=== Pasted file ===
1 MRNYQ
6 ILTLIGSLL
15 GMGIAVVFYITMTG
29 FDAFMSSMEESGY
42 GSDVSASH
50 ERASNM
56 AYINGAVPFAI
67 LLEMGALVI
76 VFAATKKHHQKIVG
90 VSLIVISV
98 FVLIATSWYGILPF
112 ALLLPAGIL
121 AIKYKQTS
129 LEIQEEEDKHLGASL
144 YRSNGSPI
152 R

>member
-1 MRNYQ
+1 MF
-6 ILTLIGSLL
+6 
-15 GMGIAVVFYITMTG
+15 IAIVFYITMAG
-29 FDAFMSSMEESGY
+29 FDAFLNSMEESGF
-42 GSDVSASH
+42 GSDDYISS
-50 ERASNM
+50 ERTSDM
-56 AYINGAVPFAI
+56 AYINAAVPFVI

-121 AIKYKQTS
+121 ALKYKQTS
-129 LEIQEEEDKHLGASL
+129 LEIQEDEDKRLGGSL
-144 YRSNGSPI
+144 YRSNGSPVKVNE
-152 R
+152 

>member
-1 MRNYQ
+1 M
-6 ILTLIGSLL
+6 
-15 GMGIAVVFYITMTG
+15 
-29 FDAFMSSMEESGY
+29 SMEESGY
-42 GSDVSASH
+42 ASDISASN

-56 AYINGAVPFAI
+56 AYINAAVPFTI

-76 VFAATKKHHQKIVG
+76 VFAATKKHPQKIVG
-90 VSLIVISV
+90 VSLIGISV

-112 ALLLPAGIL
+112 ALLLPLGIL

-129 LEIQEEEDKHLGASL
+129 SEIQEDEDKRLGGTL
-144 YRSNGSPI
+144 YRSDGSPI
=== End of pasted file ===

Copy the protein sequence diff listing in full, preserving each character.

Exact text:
1 MRNYQ
6 ILTLIGSLL
15 GMGIAVVFYITMTG
29 FDAFMSSMEESGY
42 GSDVSASH
50 ERASNM
56 AYINGAVPFAI
67 LLEMGALVI
76 VFAATKKHHQKIVG
90 VSLIVISV
98 FVLIATSWYGILPF
112 ALLLPAGIL
121 AIKYKQTS
129 LEIQEEEDKHLGASL
144 YRSNGSPI
152 R

>member
-1 MRNYQ
+1 MF
-6 ILTLIGSLL
+6 
-15 GMGIAVVFYITMTG
+15 IAIVFYITMAG
-29 FDAFMSSMEESGY
+29 FDAFLNSMEESGF
-42 GSDVSASH
+42 GSDDYISS
-50 ERASNM
+50 ERTSDM
-56 AYINGAVPFAI
+56 AYINAAVPFVI

-121 AIKYKQTS
+121 ALKYKQTS
-129 LEIQEEEDKHLGASL
+129 LEIQEDEDKRLGGSL
-144 YRSNGSPI
+144 YRSNGSPVKVNE
-152 R
+152 

>member
-1 MRNYQ
+1 M
-6 ILTLIGSLL
+6 
-15 GMGIAVVFYITMTG
+15 
-29 FDAFMSSMEESGY
+29 SMEESGY
-42 GSDVSASH
+42 ASDISASN

-56 AYINGAVPFAI
+56 AYINAAVPFTI

-76 VFAATKKHHQKIVG
+76 VFAATKKHPQKIVG
-90 VSLIVISV
+90 VSLIGISV

-112 ALLLPAGIL
+112 ALLLPLGIL

-129 LEIQEEEDKHLGASL
+129 SEIQEDEDKRLGGTL
-144 YRSNGSPI
+144 YRSDGSPI